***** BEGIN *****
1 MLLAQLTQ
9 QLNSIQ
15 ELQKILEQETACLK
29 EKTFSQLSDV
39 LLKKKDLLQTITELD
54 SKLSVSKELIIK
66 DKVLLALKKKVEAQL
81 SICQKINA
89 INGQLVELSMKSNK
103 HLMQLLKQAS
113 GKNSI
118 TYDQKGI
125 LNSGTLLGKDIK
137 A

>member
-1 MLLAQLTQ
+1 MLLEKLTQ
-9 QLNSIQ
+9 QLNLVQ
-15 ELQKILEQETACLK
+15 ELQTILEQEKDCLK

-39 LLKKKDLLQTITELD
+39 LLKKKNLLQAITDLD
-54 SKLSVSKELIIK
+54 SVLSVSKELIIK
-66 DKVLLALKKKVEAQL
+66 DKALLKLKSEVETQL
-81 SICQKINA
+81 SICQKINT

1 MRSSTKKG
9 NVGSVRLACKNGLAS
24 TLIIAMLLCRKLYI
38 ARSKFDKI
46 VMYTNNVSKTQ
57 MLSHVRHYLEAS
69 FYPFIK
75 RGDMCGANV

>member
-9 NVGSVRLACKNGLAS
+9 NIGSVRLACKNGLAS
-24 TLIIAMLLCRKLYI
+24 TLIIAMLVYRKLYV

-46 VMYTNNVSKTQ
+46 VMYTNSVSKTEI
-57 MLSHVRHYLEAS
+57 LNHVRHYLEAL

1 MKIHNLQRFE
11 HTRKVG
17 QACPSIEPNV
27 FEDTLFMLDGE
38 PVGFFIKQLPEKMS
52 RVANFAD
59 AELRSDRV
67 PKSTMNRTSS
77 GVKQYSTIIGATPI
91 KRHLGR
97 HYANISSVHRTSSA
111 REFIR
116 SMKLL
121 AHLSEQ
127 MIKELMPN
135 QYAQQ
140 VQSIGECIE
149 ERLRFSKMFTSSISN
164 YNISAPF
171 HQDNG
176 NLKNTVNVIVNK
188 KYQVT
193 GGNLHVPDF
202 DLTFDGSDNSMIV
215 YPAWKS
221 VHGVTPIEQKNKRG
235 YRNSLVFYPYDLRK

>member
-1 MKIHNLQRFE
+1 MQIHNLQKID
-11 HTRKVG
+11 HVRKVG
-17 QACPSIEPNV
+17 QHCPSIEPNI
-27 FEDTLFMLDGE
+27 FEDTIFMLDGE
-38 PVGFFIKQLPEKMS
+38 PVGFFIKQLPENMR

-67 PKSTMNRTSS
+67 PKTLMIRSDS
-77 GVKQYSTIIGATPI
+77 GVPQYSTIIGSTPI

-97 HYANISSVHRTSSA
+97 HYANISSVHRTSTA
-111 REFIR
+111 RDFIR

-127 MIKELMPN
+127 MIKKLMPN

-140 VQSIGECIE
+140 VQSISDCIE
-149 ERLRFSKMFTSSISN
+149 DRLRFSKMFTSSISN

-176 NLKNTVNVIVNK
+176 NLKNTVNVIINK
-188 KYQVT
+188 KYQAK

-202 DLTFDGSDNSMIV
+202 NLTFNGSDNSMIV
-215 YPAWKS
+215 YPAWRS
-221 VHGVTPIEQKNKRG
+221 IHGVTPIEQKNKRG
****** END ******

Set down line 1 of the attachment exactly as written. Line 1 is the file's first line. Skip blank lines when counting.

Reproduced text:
1 MLLAQLTQ